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Keeping Vigil on the Vending

When physical education and health teacher Claudia Welch signed up her school for the Alliance for a Healthier Generation’s Healthy Schools Program, her wellness council decided to take on the vending machines as a first step in promoting healthy eating on campus. It swapped out all of the unhealthy items for new products that met the Alliance’s nutritional guidelines. Welch thought they could check that off of their list and move on to their next goal, but she soon learned that it wasn’t so simple.

The Need

“We realized that one day the vending machines would all be compliant, and then the next day they would be junk again,” said Welch, who explained that what they requested for the machines was not always communicated from the sales department down to the delivery person.

The Solution

Rather than throw in the towel, Welch decided to show the vendors that there was demand for the compliant products. “We decided to meet with other schools nearby and try to band together since we all wanted healthier products. That helped when we could show that we had buying power. Then the state school board sent a mandate saying that by 2011 all vending machines in the state would meet these guidelines.” Having state guidelines in place gave their voices even more power when discussing changes with the vendor.

Recently two Seaman High School students decided to help Welch and the wellness council find more healthy products that their peers would want to purchase. Senior Ryder Chaffee said, “I think that smart snack guidelines are necessary for schools across the country. If you do look at the US, obesity is rising. You have to get kids started on healthier foods at an earlier age to slow down the obesity rate.”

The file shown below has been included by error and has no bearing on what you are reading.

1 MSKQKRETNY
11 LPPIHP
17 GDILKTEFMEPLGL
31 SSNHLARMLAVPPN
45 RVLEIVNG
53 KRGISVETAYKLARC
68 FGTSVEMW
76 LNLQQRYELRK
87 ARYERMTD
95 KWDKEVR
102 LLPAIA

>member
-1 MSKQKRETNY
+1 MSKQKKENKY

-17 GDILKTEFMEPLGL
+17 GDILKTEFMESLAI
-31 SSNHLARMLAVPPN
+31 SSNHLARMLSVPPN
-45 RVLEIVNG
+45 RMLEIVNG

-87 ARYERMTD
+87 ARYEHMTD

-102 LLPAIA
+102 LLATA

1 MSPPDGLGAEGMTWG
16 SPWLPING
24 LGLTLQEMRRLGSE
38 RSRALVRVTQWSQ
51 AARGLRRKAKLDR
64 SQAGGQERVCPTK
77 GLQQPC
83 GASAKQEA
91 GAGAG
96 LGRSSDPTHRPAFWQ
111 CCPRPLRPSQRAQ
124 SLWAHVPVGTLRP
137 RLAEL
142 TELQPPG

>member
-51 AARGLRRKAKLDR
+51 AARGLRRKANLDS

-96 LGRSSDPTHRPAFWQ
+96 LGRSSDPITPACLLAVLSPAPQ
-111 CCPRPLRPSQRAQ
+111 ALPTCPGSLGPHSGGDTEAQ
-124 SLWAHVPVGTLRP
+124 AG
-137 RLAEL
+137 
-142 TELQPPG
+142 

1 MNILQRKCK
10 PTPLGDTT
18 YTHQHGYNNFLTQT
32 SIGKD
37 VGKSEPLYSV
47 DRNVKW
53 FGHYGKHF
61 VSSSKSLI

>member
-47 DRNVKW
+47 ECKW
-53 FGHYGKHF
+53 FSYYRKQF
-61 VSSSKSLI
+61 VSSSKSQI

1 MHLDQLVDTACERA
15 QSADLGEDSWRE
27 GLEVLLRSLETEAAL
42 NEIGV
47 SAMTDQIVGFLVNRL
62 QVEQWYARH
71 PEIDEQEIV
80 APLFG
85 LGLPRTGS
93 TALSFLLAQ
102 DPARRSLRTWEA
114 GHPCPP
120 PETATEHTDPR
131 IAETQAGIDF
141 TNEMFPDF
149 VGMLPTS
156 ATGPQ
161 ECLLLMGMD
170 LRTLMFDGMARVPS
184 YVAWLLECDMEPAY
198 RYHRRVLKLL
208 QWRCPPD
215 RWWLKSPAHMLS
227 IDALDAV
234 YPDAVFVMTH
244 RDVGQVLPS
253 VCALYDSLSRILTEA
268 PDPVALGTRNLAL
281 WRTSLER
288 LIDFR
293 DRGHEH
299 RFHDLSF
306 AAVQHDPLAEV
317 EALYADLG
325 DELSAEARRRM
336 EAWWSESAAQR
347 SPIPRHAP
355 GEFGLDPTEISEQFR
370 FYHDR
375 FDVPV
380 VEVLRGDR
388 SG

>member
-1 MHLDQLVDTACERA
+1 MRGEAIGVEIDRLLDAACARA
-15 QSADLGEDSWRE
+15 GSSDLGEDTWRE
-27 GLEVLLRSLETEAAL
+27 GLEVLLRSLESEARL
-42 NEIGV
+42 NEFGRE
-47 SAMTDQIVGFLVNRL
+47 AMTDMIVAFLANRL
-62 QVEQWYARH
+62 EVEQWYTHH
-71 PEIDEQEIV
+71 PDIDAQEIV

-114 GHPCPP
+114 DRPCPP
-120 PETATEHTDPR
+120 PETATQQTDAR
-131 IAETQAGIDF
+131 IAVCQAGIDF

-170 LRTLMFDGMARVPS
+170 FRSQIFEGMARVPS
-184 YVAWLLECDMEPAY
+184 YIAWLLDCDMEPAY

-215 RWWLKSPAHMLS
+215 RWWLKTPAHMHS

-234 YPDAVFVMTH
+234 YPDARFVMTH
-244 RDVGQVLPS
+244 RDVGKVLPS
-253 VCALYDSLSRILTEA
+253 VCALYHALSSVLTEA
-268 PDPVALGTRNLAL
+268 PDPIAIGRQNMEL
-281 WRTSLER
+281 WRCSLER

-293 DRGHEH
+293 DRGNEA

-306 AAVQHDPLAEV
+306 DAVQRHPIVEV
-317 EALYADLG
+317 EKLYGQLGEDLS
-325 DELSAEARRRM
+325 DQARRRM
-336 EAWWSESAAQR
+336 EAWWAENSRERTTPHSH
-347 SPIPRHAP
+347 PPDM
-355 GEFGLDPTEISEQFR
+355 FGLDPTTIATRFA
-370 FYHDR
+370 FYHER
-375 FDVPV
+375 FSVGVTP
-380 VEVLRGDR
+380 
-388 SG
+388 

Chaffee is leading the effort to research new products, using the Alliance’s Product Navigator, and then plans to have taste tests in the cafeteria and to solicit student feedback on potential new items. Although the products in the machines are already compliant, Chaffee feels there is an opportunity to find new options that will really appeal to his classmates. He has talked to the student council and to freshman classes. “Since they are the ones that will be here for three more years, I wanted to see what kinds of items they would like to see,” he said.

The Outcome

Welch and her wellness council have also hosted taste tests to let students try some of the healthier options, which led to more students buying them. Welch shared that having more companies now making products compliant with the Alliance’s Competitive Food Guidelines and the new U.S. Department of Agriculture “Smart Snacks in School” guidelines has also helped keep the machines stocked.

Claudia’s Recipe for Success:

  1. Find neighboring schools to approach vendors with you for healthy buying power. There is strength in numbers!
  2. Give students opportunities to try healthier products so they are more likely to buy them at the machine.
  3. Keep an eye on the products coming in and make sure the vending companies, both the sales and delivery representatives, know your expectations.